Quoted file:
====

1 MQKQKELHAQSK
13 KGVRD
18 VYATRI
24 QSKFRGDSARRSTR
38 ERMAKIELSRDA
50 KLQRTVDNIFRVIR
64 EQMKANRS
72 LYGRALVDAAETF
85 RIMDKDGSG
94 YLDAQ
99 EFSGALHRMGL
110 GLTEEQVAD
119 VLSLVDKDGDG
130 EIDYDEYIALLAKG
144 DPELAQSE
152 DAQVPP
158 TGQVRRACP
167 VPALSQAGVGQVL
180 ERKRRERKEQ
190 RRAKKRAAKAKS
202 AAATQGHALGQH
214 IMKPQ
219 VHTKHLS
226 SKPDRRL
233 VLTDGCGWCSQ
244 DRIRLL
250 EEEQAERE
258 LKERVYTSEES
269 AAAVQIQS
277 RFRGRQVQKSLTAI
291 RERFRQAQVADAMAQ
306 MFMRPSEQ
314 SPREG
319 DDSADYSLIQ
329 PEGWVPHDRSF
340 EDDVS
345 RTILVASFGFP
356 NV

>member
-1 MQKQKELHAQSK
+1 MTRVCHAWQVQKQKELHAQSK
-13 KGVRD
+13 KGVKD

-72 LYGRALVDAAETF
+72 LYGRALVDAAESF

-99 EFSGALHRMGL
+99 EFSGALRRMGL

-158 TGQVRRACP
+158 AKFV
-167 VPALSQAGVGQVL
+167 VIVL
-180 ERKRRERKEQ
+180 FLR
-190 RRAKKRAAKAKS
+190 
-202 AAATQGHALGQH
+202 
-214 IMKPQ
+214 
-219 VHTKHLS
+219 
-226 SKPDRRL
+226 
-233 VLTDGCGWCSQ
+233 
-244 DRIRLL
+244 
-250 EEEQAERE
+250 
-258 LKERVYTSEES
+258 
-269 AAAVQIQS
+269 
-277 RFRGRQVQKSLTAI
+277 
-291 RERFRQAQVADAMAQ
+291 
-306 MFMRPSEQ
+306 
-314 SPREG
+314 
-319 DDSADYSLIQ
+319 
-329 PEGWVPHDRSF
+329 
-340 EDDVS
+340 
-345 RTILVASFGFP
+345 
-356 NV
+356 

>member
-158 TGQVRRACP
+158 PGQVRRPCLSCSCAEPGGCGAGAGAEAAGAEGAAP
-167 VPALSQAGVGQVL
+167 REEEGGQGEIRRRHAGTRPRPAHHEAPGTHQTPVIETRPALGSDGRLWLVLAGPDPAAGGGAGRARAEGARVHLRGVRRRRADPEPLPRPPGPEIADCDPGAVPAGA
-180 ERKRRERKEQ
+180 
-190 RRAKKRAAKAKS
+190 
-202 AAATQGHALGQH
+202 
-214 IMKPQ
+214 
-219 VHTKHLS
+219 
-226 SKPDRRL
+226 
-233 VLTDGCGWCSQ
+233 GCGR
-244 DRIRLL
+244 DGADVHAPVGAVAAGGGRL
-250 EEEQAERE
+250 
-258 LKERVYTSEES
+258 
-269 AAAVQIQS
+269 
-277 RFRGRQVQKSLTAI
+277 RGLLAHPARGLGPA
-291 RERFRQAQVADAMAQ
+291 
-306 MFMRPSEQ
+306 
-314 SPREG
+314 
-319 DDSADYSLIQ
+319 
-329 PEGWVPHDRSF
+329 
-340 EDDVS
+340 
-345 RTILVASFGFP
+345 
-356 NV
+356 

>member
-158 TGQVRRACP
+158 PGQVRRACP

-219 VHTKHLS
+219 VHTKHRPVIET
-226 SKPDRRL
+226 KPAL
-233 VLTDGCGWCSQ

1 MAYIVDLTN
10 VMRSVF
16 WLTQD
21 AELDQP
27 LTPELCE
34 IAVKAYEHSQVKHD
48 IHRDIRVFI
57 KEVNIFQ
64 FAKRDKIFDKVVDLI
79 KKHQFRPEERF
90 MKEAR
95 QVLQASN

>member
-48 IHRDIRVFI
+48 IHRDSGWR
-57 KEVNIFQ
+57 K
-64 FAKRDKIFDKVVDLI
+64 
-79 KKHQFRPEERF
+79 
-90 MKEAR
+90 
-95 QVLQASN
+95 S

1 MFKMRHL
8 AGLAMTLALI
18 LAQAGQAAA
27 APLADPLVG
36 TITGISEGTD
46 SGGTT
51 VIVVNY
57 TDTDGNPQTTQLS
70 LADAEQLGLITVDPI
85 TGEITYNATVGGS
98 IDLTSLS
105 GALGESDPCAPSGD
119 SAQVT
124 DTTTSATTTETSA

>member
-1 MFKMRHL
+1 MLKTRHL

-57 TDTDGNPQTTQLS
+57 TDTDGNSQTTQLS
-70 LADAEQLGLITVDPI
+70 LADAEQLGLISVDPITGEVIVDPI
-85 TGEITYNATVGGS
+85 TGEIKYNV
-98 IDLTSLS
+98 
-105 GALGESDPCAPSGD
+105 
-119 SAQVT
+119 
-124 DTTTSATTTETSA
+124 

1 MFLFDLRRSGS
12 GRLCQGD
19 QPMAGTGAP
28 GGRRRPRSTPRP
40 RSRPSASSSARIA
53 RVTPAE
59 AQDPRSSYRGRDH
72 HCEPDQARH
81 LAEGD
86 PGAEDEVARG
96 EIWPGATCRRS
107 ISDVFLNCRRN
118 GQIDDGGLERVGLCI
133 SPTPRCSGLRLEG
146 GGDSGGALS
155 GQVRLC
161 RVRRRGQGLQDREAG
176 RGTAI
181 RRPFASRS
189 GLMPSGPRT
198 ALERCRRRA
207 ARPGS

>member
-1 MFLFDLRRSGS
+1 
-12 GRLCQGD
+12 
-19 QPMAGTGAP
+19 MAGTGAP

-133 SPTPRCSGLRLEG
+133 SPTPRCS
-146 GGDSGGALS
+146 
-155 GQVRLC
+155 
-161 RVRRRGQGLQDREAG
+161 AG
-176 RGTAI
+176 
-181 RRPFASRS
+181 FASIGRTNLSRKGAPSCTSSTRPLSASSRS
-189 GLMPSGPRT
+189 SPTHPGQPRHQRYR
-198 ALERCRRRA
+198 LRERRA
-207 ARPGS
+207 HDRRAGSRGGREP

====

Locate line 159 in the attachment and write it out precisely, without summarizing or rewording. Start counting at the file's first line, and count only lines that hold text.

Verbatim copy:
+48 IHRDSGWR